How Not To Influence Friends (A Seminar From Eliphaz of Teman)

For the most part I have learned to roll with the responses to my blogs and books. But I have to admit that some responses bug me. Recently I wrote an article on the Five Stages of Church Woundedness. The post was in response to correspondences with a pastor friend but the gist of the article was intensely personal. I dialed up Crosswalk and read this response from a reader.

I’m a bit skeptical about the premise for this article. The pastor was so hurt? What happened? Perhaps this pastor overreacted emotionally. Was the criticism warranted? All criticism isn’t just mean. . .maybe his behavior had something to do with his “being hurt”. Why does he sound as though he lacks maturity? Grace is his answer. . .what’s the alternative to preaching grace anyway? Legalists haven’t hurt this pastor too?
What happened? That would be none of your business. Maybe you would be convinced if I told you the whole story but that would betray his confidence placed in me. I am saddened and dismayed by comments like this. That kind of judgmental questioning with no information is exactly what my friend was talking about. People preachin’ grace and questioning his maturity without knowing a thing about him.
I agree that grace is the answer. And grace allows my friend to be angry, hurt, sad and questioning and know that there is NO condemnation in Christ. Nada. Zip. None. Ever.
I used to be quick to pull the judgment trigger. The buddies of Job taught the original seminar of how not to deal with a friend going through adversity. There are so many lessons to be learned in this remarkable story about suffering, trials, our response, and about how to be a friend. As all of you literate readers of this blog know already, it was Euripedes who said that “real friendship is shown in times of trouble; prosperity is full of friends.”  That is the hard lesson that Job learned. Everyone knows the story of Job. He was a godly man with occasionally toxic friends. But perhaps we have a lot to learn from those friends. Today’s seminar is courtesy of Eliphaz from Teman who smugly said….
Think! Has a truly innocent person ever ended up on the scrap heap? Do genuinely upright people ever lose out in the end? It’s my observation that those who plow evil and sow trouble reap evil and trouble. Job 4:7-8 (MsgB) 

Do not assume that someone going through trials is at fault for their difficulties. And do not assume that they are not at fault. Allow God to handle both of those duties. Eliphaz proclaimed that it was his “observation” that you reap what you sow. That is a principle that is often true but we know from God’s Word that Job’s trials were unrelated to sin or evil in his life. Eliphaz jumped to an incorrect and hurtful conclusion before knowing the facts. Listen first. Allow wounded and hurting friends to express their frustration and pain. This goes against every natural instinct that most of us possess. I am prone to want to jump in and fix the problem. God is teaching me to listen, pray and allow the Holy Spirit to direct my words and actions.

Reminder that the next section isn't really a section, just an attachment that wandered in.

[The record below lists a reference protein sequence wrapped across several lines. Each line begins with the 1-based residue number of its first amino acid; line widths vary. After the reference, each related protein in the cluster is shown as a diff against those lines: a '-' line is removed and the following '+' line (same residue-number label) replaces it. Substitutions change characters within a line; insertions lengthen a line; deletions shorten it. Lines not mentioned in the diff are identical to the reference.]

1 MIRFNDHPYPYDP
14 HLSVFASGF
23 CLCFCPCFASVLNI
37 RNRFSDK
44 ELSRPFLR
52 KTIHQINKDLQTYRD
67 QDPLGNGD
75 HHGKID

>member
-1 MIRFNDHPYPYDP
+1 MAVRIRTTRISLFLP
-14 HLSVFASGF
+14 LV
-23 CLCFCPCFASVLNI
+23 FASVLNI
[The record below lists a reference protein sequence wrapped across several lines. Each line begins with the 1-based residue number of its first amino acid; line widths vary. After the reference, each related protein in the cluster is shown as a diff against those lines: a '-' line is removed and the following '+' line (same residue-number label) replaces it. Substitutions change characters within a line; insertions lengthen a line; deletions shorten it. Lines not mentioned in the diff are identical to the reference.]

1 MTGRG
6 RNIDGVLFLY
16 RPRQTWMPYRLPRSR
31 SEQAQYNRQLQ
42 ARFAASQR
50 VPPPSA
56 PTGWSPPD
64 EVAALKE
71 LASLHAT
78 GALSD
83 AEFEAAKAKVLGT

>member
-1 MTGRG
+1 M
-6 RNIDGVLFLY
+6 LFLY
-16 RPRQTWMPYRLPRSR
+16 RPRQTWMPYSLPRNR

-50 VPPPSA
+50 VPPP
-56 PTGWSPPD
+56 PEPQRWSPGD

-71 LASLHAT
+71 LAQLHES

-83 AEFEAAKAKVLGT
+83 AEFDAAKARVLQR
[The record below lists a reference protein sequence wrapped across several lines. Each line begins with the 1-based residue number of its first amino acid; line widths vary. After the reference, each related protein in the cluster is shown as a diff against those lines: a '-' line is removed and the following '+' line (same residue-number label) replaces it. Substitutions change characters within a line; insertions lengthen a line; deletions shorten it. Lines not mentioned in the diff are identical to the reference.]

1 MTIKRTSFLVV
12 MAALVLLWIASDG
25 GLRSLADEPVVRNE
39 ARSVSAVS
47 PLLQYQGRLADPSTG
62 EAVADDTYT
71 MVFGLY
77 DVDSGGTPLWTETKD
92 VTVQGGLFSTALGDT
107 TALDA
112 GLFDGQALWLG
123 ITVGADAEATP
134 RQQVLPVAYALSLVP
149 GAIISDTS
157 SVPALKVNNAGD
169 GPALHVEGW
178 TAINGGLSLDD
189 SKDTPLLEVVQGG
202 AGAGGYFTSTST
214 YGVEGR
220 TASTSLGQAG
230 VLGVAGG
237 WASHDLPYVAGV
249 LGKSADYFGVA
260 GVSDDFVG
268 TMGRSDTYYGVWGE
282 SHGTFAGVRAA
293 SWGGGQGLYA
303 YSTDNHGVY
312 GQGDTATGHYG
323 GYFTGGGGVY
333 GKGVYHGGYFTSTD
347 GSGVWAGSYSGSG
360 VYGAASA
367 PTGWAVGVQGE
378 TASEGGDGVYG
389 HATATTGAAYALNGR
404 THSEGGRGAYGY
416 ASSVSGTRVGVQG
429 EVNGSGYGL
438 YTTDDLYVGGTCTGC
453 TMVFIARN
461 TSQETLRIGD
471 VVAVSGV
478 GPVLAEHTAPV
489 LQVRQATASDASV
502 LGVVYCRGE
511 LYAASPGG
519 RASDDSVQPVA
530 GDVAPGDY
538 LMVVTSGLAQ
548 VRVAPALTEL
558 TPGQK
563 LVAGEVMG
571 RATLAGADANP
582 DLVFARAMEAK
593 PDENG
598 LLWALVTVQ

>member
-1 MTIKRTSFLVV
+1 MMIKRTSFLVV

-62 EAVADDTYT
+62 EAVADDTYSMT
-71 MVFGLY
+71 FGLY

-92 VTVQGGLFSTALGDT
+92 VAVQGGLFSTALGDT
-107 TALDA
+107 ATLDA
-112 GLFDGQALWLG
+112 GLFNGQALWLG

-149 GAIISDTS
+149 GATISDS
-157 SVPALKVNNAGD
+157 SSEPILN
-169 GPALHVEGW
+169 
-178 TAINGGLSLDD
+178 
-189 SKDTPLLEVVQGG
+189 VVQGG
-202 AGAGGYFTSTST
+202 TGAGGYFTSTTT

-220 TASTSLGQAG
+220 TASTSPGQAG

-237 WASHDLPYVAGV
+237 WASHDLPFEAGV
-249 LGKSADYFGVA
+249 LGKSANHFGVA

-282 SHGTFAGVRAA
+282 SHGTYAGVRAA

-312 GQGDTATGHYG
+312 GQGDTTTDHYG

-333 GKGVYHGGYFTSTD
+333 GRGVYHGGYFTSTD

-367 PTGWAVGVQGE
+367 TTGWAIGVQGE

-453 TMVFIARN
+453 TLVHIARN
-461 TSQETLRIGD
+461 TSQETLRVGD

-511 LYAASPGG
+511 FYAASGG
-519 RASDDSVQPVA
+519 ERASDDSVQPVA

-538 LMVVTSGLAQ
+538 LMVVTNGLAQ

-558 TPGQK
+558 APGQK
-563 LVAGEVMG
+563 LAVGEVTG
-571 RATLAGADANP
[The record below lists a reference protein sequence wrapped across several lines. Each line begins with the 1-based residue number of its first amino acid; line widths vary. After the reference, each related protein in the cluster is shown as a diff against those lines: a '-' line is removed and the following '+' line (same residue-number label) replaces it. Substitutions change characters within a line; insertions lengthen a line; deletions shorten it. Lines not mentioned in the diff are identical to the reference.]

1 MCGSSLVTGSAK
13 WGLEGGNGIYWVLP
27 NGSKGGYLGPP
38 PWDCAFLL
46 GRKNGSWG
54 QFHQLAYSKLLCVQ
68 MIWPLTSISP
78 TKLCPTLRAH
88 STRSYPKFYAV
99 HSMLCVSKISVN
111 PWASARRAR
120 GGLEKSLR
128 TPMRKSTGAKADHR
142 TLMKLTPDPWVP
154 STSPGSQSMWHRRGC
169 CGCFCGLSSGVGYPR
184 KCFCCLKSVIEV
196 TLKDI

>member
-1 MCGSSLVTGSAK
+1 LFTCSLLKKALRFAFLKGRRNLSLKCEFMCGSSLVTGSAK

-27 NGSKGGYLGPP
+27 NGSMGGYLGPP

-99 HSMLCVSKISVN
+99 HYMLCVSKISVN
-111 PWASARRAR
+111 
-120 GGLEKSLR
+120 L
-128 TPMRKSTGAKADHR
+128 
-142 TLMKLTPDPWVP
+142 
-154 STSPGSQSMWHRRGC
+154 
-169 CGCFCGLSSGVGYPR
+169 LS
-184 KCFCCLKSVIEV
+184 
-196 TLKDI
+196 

When you are with a brother or sister going through deep trials  I would suggest using any one of the following three strategies.

1. Be empathetic and listen.
2. Be empathetic and listen.
3. Be empathetic and listen.

I devised this strategy specifically for me because my previous program consisted of only one step.

1. Loosely hear a few sentences and then impatiently solve their problem with some vaguely appropriate verses while dramatically sharing my own personal story that far exceeds their puny little problem.

I can assure you that the results of that strategy were not stellar. In my defense, the three step plan above takes a lot more caring and work. 

 The next lesson from Eliphaz…

So, what a blessing when God steps in and corrects you! Job 5:17 (MsgB) 

I am pretty sure that Job was not quite at the “I’m thinkin’ what a blessing this is” phase of his ordeal. While he remained stubbornly faithful to the Lord and did not sin against Him, Job was angry, frustrated, bitter, bewildered and downcast about all the anguish he was going through. In other words, Job was human. His trust in God was supernatural, his roller coaster ride of emotions was normal.

The truth that God can use every circumstance for ultimate good is a foundational promise of our faith. However, it is often difficult if not impossible to understand that truth during the turbulence of the trial. When I fly I know intellectually that those big bumps and shudders are caused by disturbances in the air and I will surely survive it. But realistically I just want to get through the turbulence and back to smooth air. Then I can intellectually consider the aerodynamics of clear air turbulence. So it is with the turbulence of life.

Focus on being empathetic. You don’t need to offer answers and try to explain things that are often without explanation. Back to the question in the response to my article.

What’s the alternative to preaching grace anyway?

That is easy. Living it.